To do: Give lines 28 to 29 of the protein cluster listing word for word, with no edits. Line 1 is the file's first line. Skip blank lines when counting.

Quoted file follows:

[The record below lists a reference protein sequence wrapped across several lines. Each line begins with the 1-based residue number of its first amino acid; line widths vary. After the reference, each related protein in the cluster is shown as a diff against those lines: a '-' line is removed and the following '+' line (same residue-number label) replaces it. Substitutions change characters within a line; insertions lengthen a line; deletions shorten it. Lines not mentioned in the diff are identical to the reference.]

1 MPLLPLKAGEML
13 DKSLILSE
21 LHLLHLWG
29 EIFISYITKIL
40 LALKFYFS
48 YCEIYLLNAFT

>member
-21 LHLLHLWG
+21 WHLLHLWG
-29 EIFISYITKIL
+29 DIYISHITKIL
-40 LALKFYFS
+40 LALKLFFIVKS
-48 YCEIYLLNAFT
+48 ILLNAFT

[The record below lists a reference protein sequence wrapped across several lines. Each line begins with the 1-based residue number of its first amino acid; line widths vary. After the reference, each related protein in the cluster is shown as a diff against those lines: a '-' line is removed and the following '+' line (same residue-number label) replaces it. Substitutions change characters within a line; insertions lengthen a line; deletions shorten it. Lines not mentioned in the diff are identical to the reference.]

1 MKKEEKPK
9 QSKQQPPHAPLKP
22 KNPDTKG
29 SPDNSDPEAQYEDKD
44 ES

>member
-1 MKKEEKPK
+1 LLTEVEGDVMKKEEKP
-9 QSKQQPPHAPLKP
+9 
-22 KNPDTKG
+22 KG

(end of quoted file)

-22 KNPDTKG
+22 KG